Understanding and Growth

This is the need to learn, understand, develop competence, and grow to become all we can be. All human beings have a need to learn, grow, and fulfil their potential. If they do not, they feel aimless. 

Proverbs 29;18 –Where there is no vision (foresight, imagination), the people perish: but he that keeps the commandments, is happy.

We study, investigate, educate, experiment, analyse, and meditate because of this inner curiosity and need to understand the world around us. Schools, colleges, universities, on the job learning programs, mentors, apprenticeships, disciples, teachers, coaches, parents, communities, and national education programs are just a few human attempts to meet this need. An infant has an incessant curiosity and drives to understand everything around them. They feel things, put things in their mouth. Almost without trying, children are moved by this need to explore, experiment, and understand the world around them. That is how growth happens in children, and that’s how change happens in adults. This is God’s gift of supply to us. God implants in our psyche ‘vision’ so we can grow into successful adulthood. 

Connection and Love

Psalm 23is about our relationship with God. The author David knew that the Lord is his source as Shepherd and so would unconditionally supply his need. He does not want for anything because God has everything all sorted, he is the loving Shepherd, he has got David’s back. David has all he needs from the Shepherd who meets those needs, and one them is connection and love. Without good relationships, you cannot have this unconditional love. Relationships are the arteries that carry the healing balm of love because good relationships are the secret to a good life. We need good relationships to be healthy and happy. In fact, research has also shown that babies fail to thrive, and sometimes die when they are not held and loved. This need is about belonging to a group or connecting with other people deeply. It is a social need we all have. That is why, during the isolation of COVID-19 lockdown, many are struggling. We all need emotional relationships. Some of the relationships that satisfy this need include friends, workgroups, social groups, community groups, family, romantic relationships, churches, religious organisations, sports teams, book clubs. For others, they find love, connection, and sense of belonging in gangs, cults, etc. John Lennon sang- all you need in love. But we also need a deep sense of connection. Connection and love are shown through deep, enduring relationships with others. It is love from people who you know you can count on, no matter what happens, because they love you unconditionally. Good relationships are channels that carry that kind of love. God also is a source of pure love channelling it to you if you will receive it. I am not sure that God created love because love just IS. God IS the essence of love. 1 John 4:16– We know how much God loves us, and we have put our trust in his love. God is love, and all who live in love live in God, and God lives in them.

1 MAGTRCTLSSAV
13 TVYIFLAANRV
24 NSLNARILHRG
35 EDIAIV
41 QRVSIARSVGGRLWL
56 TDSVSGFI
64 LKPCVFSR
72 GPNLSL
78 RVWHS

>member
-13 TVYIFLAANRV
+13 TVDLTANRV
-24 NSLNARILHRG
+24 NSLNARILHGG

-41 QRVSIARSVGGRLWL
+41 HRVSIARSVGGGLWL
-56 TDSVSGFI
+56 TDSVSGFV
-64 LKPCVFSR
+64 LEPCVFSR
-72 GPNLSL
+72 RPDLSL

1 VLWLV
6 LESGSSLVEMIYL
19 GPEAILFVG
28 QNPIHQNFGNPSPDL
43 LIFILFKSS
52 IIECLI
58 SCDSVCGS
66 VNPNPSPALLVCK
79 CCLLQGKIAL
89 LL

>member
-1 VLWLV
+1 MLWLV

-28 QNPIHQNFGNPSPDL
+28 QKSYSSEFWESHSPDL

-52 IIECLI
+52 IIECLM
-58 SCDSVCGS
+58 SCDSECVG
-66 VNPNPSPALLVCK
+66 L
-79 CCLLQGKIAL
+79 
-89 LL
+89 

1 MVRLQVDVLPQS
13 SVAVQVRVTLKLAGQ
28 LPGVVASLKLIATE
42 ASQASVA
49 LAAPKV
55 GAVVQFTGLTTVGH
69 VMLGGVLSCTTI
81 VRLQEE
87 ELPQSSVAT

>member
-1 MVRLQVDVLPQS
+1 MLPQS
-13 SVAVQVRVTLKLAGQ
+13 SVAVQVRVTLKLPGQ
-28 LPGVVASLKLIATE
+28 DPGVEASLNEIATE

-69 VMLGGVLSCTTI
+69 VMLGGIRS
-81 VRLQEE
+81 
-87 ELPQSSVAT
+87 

Like many teenagers, I looked for love and connection in all the wrong places and people. Then one day in 1976, I meet the Lord of love, and my empty, searching heart found peace. Love comes from God, who is its source, and since God is love then we, his followers who are born of God, will also love. God loves us, so we must love one another. A true Christian, one saved by love and filled with God’s love, must live in love toward God and others. The entire passage found in 1 John 4:7-21 speaks of God’s loving nature. Love is not merely an attribute of God; it is part of his very soul. God is not only loving; at his core, he is love. God alone loves in the completeness and perfection of love, fulfilling our inherent need to be loved and to love. The complete description of how we express true love towards fellow human beings is found in 1 Corinthians 13. This passage teaches us ‘how’ to Belong in the right way. We need to feel that we belong somewhere, and to be connected to a group of like-minded people. Friends and family are a platform to give and receive love. We all have needs but are they are fulfilled differently for each individual. Some people prefer one-on-one relationships. They feel stressed within groups but comfortable one-on-one. Other people are just the opposite; they like group relationships. Some people just love hanging out with people. They have a higher need for visible relationships. Part of the expression of love is empathy, approval, and acceptance. Some people have a much higher demand for these than others, and sometimes they are also more tactile. All of us need touching and physical contact. A kindly ‘hug’ from a loved one goes a long way. If a small child spontaneously hugs you, then this is a sign that the child has a need to be tactile. It is a discerning parent that will regularly fulfil that need. If that need is met within the family, the child will not look elsewhere. The need for love and connection can also be met by volunteering in a nursery or orphanage, getting a pet, getting a massage, etc. Jobs, like nursing, are good jobs for tactile people. At the level of human physiology, we are designed to need love. This is because God created us, who is love, and we are in his image. Hormones like the ‘feel good’ hormone, are released when humans connect and touch. Human touch is so vital that brain development in children can be impaired without it.

If you enjoyed this please watch out for Psalm 23 Unwrapped available on Amazon in Mid December.